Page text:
In Week 5 of Around the Dorm, the “Ref,” Caroline Russomanno, challenges Staff Writer Kevin Lee, Sports Assistant Alex Wolfe and Senior Editor Bobby Olivier to answer questions about what the X-factor of Super Bowl XLV was, how the Yankees will cope now that Andy Pettitte is retired and if Americans Bode Miller and Lindsey Vonn can bounce back and reach their Olympic aspirations.
1. Super Bowl XLV is over, with the Green Bay Packers reigning supreme. What was X-factor that allowed the Packers to overcome the Pittsburgh Steelers?
KL: The X-factor in Super Bowl XLV was quarterback play. The most important part of Aaron Rodgers’ performance last Sunday was his ability to keep control of the ball, with no turnovers. On the other hand, Rodgers’ nemesis, Ben Roethlisberger, threw two interceptions. The two interceptions were pivotal plays in the game as one was returned for a touchdown and the other led to a touchdown score. Put simply, Rodgers outplayed Roethlisberger in every facet.
AW: Plain and simple, it was the turnovers. Roethlisberger threw two interceptions, and Mendenhall lost a key fumble late in the game, which led to the Packers scoring 21 of their 31 points. Without those key turnovers, the Steelers would have won the game in all likelihood. Other than the turnovers, Aaron Rodgers had a very solid game with his three touchdowns, and he helped Green Bay make the most of their turnovers. He threw for 304 yards, three touchdowns and over 60 percent completions. Overall, though, I think it was the Pittsburgh turnovers (and the lack thereof by Green Bay) that decided the Super Bowl.
BO: The X-Factor for the Packers was the fact that they were able to jump out to a lead early and keep pressure on Ben Roethlisberger. Pittsburgh is not a team designed for a shoot-out, much more so for a hard-nosed, low scoring game where they can control the flow of the game with their tightfisted defense. Falling behind 21-3 created a very steep climb for the Steelers to endure, and Green Bay’s pass rush was able to keep Big Ben off balance and caused many errant passes, including the pick-six that gave the Packers the 14-0 lead. On the final drive, when the Steelers had a chance to pull off a huge comeback, it was again pressure on Roethlisberger that caused three incomplete passes and sealed the win for Green Bay.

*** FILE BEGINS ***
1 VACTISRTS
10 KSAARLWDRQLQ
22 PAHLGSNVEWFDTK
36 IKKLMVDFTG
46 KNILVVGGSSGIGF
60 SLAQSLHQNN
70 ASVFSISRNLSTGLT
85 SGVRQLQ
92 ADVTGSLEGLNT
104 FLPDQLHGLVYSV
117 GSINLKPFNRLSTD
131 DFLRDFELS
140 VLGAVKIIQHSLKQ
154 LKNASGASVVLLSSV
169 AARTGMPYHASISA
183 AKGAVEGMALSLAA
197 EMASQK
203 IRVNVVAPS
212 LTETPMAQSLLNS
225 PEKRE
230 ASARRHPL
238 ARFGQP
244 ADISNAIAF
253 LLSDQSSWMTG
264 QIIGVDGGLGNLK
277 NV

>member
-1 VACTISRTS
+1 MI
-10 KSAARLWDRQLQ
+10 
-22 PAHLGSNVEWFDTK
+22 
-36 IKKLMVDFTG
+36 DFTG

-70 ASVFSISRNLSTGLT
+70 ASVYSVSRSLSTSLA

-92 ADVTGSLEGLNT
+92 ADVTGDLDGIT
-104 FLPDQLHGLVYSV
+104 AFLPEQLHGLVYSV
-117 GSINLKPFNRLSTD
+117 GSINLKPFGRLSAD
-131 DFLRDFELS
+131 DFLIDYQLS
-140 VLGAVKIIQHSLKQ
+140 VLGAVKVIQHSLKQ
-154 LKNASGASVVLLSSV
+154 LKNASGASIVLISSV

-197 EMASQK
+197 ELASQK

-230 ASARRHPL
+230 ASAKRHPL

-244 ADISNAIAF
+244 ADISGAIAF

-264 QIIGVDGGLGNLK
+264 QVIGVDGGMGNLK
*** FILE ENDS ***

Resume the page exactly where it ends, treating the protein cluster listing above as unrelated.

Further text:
CR: Bobby gets the 3 for pointing out that the Steelers couldn’t play the game the way they needed to with the Packers taking the early lead. Alex gets 2 for stressing the importance of the Steelers’ turnovers. Kevin gets 1 for pointing out how well Rodgers played.
2. Andy Pettitte broke the collective hearts of Yankee fans last week when he finally retired. How will the Yankees’ rotation work without him?
KL: Right now the Yankees’ rotation is set at CC Sabathia, A.J. Burnett, Phil Hughes, Ivan Nova and Sergio Mitre. With that starting five, the rotation is in serious trouble.
Burnett struggled all of last season and wasn’t even counted on in the post season. Nova and Mitre are unreliable in the sense that neither has the ability to hold up for a full season’s workload. However, I expect Phil Hughes to continue his growth as a pitcher and become a very reliable No. 2 behind Sabathia. The Yankees do have three outstanding pitching prospects in Manny Banuelos, Dellin Betances and Andrew Brackman. All in all, the Yankees farm system is deep, and they could pull off a trade for a starting pitcher, such as Francisco Liriano. It’s really the lack of depth behind Sabathia and Hughes that worries me the most.